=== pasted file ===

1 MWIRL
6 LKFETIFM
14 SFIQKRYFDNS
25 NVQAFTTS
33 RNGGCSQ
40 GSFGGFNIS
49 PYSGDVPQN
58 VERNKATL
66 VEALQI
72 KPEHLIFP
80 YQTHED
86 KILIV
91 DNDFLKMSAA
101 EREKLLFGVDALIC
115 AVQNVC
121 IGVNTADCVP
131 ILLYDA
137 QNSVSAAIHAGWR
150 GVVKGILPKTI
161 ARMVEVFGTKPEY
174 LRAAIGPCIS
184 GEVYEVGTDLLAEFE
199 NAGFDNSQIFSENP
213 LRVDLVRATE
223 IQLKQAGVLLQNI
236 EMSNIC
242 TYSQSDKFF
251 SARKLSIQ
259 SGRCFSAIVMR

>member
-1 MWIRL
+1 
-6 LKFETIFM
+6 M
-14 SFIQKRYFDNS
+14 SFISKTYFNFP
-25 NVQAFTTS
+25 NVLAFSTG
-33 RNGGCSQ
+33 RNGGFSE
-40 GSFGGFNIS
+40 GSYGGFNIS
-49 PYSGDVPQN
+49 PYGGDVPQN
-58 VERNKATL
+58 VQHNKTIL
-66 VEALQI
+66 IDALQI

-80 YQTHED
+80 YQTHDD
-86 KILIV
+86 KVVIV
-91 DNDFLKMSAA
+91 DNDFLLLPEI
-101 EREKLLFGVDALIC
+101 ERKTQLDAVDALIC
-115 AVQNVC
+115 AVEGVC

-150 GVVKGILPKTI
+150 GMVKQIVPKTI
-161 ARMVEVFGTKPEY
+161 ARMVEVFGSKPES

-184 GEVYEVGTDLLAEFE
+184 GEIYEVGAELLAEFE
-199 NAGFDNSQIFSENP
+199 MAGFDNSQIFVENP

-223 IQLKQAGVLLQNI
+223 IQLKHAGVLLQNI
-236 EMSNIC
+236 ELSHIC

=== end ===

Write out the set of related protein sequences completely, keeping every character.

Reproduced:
1 MWIRL
6 LKFETIFM
14 SFIQKRYFDNS
25 NVQAFTTS
33 RNGGCSQ
40 GSFGGFNIS
49 PYSGDVPQN
58 VERNKATL
66 VEALQI
72 KPEHLIFP
80 YQTHED
86 KILIV
91 DNDFLKMSAA
101 EREKLLFGVDALIC
115 AVQNVC
121 IGVNTADCVP
131 ILLYDA
137 QNSVSAAIHAGWR
150 GVVKGILPKTI
161 ARMVEVFGTKPEY
174 LRAAIGPCIS
184 GEVYEVGTDLLAEFE
199 NAGFDNSQIFSENP
213 LRVDLVRATE
223 IQLKQAGVLLQNI
236 EMSNIC
242 TYSQSDKFF
251 SARKLSIQ
259 SGRCFSAIVMR

>member
-1 MWIRL
+1 
-6 LKFETIFM
+6 M
-14 SFIQKRYFDNS
+14 SFISKTYFNFP
-25 NVQAFTTS
+25 NVLAFSTG
-33 RNGGCSQ
+33 RNGGFSE
-40 GSFGGFNIS
+40 GSYGGFNIS
-49 PYSGDVPQN
+49 PYGGDVPQN
-58 VERNKATL
+58 VQHNKTIL
-66 VEALQI
+66 IDALQI

-80 YQTHED
+80 YQTHDD
-86 KILIV
+86 KVVIV
-91 DNDFLKMSAA
+91 DNDFLLLPEI
-101 EREKLLFGVDALIC
+101 ERKTQLDAVDALIC
-115 AVQNVC
+115 AVEGVC

-150 GVVKGILPKTI
+150 GMVKQIVPKTI
-161 ARMVEVFGTKPEY
+161 ARMVEVFGSKPES

-184 GEVYEVGTDLLAEFE
+184 GEIYEVGAELLAEFE
-199 NAGFDNSQIFSENP
+199 MAGFDNSQIFVENP

-223 IQLKQAGVLLQNI
+223 IQLKHAGVLLQNI
-236 EMSNIC
+236 ELSHIC